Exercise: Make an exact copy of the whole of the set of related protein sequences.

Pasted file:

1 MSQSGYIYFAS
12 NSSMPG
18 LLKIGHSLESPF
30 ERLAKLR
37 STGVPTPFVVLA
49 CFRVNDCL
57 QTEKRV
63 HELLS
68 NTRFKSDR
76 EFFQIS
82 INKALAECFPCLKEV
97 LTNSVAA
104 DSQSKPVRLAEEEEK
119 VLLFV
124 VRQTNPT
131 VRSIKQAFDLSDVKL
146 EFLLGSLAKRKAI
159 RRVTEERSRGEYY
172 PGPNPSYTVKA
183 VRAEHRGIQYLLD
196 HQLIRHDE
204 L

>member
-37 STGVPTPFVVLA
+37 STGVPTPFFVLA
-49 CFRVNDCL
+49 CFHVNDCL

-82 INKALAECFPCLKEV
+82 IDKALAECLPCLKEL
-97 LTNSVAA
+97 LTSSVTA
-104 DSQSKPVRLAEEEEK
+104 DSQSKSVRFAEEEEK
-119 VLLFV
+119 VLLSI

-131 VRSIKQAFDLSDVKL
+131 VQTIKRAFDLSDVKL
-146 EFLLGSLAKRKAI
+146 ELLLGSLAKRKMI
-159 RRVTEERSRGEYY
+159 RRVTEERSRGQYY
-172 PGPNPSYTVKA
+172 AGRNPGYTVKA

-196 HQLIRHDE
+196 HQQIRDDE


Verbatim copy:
1 MSQSGYIYFAS
12 NSSMPG
18 LLKIGHSLESPF
30 ERLAKLR
37 STGVPTPFVVLA
49 CFRVNDCL
57 QTEKRV
63 HELLS
68 NTRFKSDR
76 EFFQIS
82 INKALAECFPCLKEV
97 LTNSVAA
104 DSQSKPVRLAEEEEK
119 VLLFV
124 VRQTNPT
131 VRSIKQAFDLSDVKL
146 EFLLGSLAKRKAI
159 RRVTEERSRGEYY
172 PGPNPSYTVKA
183 VRAEHRGIQYLLD
196 HQLIRHDE
204 L

>member
-37 STGVPTPFVVLA
+37 STGVPTPFFVLA
-49 CFRVNDCL
+49 CFHVNDCL

-82 INKALAECFPCLKEV
+82 IDKALAECLPCLKEL
-97 LTNSVAA
+97 LTSSVTA
-104 DSQSKPVRLAEEEEK
+104 DSQSKSVRFAEEEEK
-119 VLLFV
+119 VLLSI

-131 VRSIKQAFDLSDVKL
+131 VQTIKRAFDLSDVKL
-146 EFLLGSLAKRKAI
+146 ELLLGSLAKRKMI
-159 RRVTEERSRGEYY
+159 RRVTEERSRGQYY
-172 PGPNPSYTVKA
+172 AGRNPGYTVKA

-196 HQLIRHDE
+196 HQQIRDDE